Drawing: Klodi Dabkiewicz in La Soirée

Autographed drawing of Klodi Dabkiewicz in La Soiree at the Aldwych Theatre on London's West End

Fifteen years after its Edinburgh Fringe beginning as LA CLIQUE, the Olivier Award-winning Australian-born variety show LA SOIRÉE has reached the West End. The traditional Aldwych Theatre has been transformed into an intimate cabaret club, described as a ‘head-spinning cocktail of sauce, silliness and spectacle – the thrill of the risqué upping that of the risky.’

One of the acts is Polish-born acrobat and circus artist Klodi Dabkiewicz. A former champion rhythmic gymnast who has performed around the globe, including Franco Dragone’s famous ‘House of Dancing Water’ in Macau, China. She is part of Syndicate Circus and a regular on the UK Cabaret circuit. Along with Leon Fagbemi they perform a steamy and seductive hand-to-hand, with ‘mind-bending flexibility.’ Klodi signed this sketch for me last week at the theatre.

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Sketch: Lorna Want and Ian McIntosh in Beautiful

Lorna Want and Ian McIntosh in Beautiful

Beautiful: The Carole King Musical, the untold story of the legendary singer’s journey from school girl to superstar, opened at London’s Aldwych Theatre earlier this year.

It was nominated for eight Olivier Awards, winning two at last month’s ceremony for Katie Brayben in the title role and Lorna Want as Cynthia Weil, who along with her partner Barry Mann became Carole King’s songwriting peers and best friends. Also included in the Olivier nominations was Ian McIntosh’s performance as Mann in the Best Supporting Role in a Musical catagory. The show includes some of their songs, such as Up On The Roof and On Broadway.

I left this drawing of  Lorna and Ian in their respective roles at the theatre and it came back, signed and dedicated. Beautiful!

Sketch: Glynis Barber in Beautiful, Aldwych Theatre

Glynis Barber

British actress Glynis Barber, best known for her small screen roles in hit eighties come series Dempsey and Makepeace, Blake’s 7, Eastenders and Emerdale. She’s currently on the West End stage playing Genie Klein (Carole King’s Mum) in the London production of the Broadway hit Beautiful – The Carole King Musical at the Aldwych Theatre.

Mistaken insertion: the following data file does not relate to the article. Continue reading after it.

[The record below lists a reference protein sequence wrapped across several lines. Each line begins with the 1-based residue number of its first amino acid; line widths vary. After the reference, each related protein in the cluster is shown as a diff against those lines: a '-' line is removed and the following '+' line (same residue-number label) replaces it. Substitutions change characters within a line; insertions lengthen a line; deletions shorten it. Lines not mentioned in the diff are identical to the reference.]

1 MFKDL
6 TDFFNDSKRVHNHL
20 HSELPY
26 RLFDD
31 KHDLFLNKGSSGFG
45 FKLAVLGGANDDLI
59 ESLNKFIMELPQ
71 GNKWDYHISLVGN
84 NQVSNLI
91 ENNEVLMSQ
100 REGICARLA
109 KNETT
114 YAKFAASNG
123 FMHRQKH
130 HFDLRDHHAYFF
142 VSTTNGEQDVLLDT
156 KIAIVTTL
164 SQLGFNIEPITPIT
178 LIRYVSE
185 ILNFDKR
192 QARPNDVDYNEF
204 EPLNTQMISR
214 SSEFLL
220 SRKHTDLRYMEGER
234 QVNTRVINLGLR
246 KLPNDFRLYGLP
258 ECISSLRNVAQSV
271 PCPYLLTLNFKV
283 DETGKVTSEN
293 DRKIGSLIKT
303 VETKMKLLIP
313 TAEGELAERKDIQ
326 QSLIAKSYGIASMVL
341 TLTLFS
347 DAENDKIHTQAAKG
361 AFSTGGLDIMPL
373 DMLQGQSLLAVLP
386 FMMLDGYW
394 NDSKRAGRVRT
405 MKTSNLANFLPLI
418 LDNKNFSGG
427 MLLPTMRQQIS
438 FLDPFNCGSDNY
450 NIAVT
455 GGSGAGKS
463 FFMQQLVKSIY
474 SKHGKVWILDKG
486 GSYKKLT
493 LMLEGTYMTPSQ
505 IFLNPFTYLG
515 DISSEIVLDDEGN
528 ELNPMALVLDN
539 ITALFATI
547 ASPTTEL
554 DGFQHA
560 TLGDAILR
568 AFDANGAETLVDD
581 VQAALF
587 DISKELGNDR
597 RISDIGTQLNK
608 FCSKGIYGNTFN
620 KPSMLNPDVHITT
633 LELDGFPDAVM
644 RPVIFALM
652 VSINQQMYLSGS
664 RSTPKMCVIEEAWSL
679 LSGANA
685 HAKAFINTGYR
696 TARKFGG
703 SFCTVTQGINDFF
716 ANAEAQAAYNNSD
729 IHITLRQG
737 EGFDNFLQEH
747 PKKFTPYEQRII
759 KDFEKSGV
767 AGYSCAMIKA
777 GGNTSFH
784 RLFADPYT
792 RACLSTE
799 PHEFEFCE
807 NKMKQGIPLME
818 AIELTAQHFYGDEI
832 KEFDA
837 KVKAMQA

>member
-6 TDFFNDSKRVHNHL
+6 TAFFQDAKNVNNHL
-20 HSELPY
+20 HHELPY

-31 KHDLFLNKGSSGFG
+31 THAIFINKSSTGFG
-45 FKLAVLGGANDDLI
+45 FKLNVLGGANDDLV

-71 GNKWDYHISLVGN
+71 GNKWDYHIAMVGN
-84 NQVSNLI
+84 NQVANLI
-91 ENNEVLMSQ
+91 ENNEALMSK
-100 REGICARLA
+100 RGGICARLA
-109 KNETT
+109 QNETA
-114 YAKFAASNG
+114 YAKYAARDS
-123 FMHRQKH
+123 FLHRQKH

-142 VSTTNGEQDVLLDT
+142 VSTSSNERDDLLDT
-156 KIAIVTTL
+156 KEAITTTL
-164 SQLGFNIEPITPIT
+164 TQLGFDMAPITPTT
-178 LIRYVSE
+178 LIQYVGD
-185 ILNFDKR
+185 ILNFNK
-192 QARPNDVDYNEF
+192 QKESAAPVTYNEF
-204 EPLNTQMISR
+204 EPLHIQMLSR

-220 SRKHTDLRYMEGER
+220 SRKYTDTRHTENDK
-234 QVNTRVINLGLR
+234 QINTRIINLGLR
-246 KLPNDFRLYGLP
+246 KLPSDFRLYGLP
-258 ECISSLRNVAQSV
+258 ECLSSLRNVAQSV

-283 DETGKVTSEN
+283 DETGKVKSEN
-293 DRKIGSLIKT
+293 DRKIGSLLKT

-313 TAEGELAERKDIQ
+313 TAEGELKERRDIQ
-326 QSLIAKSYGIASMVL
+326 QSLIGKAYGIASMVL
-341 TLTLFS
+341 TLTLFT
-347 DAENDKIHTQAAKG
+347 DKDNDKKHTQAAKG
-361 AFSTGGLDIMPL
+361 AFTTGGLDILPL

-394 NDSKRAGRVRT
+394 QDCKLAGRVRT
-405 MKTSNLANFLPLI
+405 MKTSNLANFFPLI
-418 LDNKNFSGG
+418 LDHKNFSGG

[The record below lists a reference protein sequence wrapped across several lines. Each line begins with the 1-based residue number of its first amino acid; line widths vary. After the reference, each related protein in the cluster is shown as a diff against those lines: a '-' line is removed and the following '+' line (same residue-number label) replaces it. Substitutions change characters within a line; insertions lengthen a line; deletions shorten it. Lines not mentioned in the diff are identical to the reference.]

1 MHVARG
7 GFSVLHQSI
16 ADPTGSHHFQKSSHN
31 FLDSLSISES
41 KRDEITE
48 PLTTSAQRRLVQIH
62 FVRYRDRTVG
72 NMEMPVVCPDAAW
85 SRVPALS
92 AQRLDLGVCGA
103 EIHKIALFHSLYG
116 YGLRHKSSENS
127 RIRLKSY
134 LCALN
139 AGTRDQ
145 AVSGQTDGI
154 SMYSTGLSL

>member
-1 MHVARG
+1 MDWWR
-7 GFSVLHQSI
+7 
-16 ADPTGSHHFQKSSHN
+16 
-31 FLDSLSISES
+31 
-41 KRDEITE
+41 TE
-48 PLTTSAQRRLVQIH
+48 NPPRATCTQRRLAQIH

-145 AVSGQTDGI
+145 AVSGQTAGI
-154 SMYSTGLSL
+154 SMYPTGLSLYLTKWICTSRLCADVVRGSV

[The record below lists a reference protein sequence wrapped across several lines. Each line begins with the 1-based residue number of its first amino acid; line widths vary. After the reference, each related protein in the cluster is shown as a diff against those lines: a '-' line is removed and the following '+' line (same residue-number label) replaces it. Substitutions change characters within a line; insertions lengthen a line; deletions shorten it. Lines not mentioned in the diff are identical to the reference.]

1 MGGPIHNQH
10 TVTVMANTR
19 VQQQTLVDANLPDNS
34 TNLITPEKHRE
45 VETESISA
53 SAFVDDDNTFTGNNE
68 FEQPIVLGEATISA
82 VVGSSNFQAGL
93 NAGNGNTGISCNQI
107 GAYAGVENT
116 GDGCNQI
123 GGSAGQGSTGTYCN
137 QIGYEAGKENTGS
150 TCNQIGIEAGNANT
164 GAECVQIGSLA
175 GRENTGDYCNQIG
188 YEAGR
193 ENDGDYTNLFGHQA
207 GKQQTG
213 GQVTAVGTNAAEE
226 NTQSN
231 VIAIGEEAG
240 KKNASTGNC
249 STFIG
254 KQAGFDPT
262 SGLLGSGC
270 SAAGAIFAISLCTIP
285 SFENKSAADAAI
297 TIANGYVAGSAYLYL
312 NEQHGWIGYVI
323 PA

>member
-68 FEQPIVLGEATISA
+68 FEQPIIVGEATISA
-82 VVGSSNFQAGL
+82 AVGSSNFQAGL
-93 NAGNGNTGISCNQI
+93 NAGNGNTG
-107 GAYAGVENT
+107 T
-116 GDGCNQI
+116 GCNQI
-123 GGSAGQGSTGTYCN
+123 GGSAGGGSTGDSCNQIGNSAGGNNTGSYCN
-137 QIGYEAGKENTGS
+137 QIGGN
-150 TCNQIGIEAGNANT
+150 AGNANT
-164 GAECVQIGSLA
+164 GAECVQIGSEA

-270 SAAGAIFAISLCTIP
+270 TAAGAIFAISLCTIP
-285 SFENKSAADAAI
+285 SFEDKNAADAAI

Carole’s album Tapestry has sold more than 25 million copies and the musical focuses on her route to success between the ages of 16 and 29, as part of the hit songwriting team with husband Gerry Goffin.

Glynis is a lifelong fan of Carole King. She doesn’t sing, but loves the fact that she will get to hear Carole King music all year. Initially booking till 13 June, the show has extended its run due to popular demand until February next year. It has also just been nominated for 8 Olivier Awards.

Drawing: Ben Miles, Nathaniel Parker, Lydia Leonard and Paul Jesson in Wolf Hall / Bring Up The Bodies

Wolf Hall Bring Up The Bodies

After selling out its RSC premiere at Stratford, acclaimed productions of Hilary Mantel’s novels Wolf Hall and Bring Up The Bodies made their London transfer to the Aldwych Theatre in May. Both plays are running in repertory until September.

The double bill, adapted by dramatist Mike Poulton and directed by Jeremy Herrin, tell the compelling story of the political rise to power of Thomas Cromwell, in the court of Henry VIII. He was Britain’s original working class hero, according to the author.

The adaptions compress 1,246 pages of print into five and a half hours of stage time with the complex interactions of 70 characters, seven of whom are annoyingly called Thomas.

Hilary won the 2009 Man Booker Prize for Wolf Hall, and repeated the success with Bring Up The Bodies in 2012. They are the first two parts of Hilary’s projected trilogy of Henry’s fixer – the third, The Mirror and the Light is currently being written “at haste”, as you read this.

Ben Miles plays Cromwell, Lydia Leonard is Anne Boleyn, Nathaniel Parker as Henry VIII and Paul Jesson as Cardinal Wolsey.

Mark Lawson in The Guardian says: “English ecclesiastical reform was driven by the King’s soul as well as his penis… Henry’s succession needs gave an opening to Protestant plotters in his court.”

Drawing: Alexander Hanson, Charlotte Spencer and Charlotte Blackledge in Stephen Ward – The Musical

Stephen Ward

Written by Andrew Lloyd Webber, Christopher Hampton and Don Black, and directed by Richard Eyre, Stephen Ward centres on the title character’s involvement with the young showgirl Christine Keeler that lead to one of the biggest scandals and most famous trials of the 20th century.

On the 50th anniversary, it deals with Ward as the ‘victim’ who was set up as a scapegoat when the scandal put the skids under Macmillan’s government in 1963. The Telegraph’s critic Charles Spencer suggests, “A show that may well play a part in the current campaign to quash the society osteopath’s trumped up conviction for living on immoral earnings.”

Alexander Hanson plays the charming and suave well connected bachelor Stephen Ward. Charlotte Spencer is the glamorous Keeler, and Charlotte Blackledge is her bubbly friend Mandy Rice-Davies.

The London wind and rain kindly subsided to allow the three leads to sign my sketch at the uncovered Aldwych stage door after last night’s performance.